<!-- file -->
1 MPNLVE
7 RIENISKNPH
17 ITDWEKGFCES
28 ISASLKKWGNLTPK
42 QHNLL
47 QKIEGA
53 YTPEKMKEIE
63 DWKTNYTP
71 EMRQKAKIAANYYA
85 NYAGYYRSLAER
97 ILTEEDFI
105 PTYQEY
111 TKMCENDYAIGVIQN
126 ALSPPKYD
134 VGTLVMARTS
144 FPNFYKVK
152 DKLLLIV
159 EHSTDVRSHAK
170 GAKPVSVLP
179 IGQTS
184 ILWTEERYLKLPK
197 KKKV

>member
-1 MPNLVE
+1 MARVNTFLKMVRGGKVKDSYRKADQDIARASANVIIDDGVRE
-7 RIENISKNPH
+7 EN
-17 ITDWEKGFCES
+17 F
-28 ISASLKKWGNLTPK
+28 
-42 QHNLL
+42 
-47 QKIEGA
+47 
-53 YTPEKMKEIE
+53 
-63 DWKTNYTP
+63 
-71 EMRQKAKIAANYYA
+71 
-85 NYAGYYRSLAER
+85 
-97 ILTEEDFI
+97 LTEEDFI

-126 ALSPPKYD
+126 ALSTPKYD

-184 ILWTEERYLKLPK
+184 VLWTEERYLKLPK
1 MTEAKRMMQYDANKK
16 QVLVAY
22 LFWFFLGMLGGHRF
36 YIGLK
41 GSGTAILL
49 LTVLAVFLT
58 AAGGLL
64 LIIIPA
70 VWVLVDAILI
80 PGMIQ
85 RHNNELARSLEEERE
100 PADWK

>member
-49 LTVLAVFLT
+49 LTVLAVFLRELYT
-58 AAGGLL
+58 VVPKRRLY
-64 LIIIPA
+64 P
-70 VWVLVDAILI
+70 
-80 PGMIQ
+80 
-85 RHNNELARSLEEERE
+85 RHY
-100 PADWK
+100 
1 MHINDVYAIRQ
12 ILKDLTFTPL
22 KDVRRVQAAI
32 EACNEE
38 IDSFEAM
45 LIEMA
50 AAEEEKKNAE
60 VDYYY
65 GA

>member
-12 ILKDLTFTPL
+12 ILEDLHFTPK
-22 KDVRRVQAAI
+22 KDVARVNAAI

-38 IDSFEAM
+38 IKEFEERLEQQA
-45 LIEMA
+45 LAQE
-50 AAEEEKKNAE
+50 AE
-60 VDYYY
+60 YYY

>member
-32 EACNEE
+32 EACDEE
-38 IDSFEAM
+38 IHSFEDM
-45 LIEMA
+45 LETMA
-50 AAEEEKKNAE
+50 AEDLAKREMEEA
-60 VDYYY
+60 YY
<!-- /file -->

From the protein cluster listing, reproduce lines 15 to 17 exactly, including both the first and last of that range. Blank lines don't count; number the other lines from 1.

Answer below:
134 VGTLVMARTS
144 FPNFYKVK
152 DKLLLIV